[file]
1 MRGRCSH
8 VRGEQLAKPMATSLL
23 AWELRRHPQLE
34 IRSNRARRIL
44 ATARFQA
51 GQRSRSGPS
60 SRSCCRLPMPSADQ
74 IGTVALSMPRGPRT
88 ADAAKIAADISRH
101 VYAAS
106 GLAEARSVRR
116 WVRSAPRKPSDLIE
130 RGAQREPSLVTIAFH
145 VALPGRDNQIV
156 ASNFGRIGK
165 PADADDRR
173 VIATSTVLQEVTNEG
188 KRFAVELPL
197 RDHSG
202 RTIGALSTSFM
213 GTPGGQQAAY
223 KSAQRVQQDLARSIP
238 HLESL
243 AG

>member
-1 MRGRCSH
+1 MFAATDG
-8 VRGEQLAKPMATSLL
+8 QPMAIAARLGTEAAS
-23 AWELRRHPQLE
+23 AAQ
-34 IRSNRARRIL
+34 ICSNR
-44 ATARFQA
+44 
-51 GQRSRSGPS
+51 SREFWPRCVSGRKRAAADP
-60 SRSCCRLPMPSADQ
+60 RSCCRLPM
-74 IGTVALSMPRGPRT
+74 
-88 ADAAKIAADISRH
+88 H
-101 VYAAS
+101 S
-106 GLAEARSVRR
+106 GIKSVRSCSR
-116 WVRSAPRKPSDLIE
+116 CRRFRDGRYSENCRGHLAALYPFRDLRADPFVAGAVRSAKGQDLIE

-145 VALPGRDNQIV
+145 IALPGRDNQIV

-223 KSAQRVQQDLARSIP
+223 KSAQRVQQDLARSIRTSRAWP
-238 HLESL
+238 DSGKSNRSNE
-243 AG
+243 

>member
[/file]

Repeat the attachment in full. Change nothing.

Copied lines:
1 MRGRCSH
8 VRGEQLAKPMATSLL
23 AWELRRHPQLE
34 IRSNRARRIL
44 ATARFQA
51 GQRSRSGPS
60 SRSCCRLPMPSADQ
74 IGTVALSMPRGPRT
88 ADAAKIAADISRH
101 VYAAS
106 GLAEARSVRR
116 WVRSAPRKPSDLIE
130 RGAQREPSLVTIAFH
145 VALPGRDNQIV
156 ASNFGRIGK
165 PADADDRR
173 VIATSTVLQEVTNEG
188 KRFAVELPL
197 RDHSG
202 RTIGALSTSFM
213 GTPGGQQAAY
223 KSAQRVQQDLARSIP
238 HLESL
243 AG

>member
-1 MRGRCSH
+1 MFAATDG
-8 VRGEQLAKPMATSLL
+8 QPMAIAARLGTEAAS
-23 AWELRRHPQLE
+23 AAQ
-34 IRSNRARRIL
+34 ICSNR
-44 ATARFQA
+44 
-51 GQRSRSGPS
+51 SREFWPRCVSGRKRAAADP
-60 SRSCCRLPMPSADQ
+60 RSCCRLPM
-74 IGTVALSMPRGPRT
+74 
-88 ADAAKIAADISRH
+88 H
-101 VYAAS
+101 S
-106 GLAEARSVRR
+106 GIKSVRSCSR
-116 WVRSAPRKPSDLIE
+116 CRRFRDGRYSENCRGHLAALYPFRDLRADPFVAGAVRSAKGQDLIE

-145 VALPGRDNQIV
+145 IALPGRDNQIV

-223 KSAQRVQQDLARSIP
+223 KSAQRVQQDLARSIRTSRAWP
-238 HLESL
+238 DSGKSNRSNE
-243 AG
+243 

>member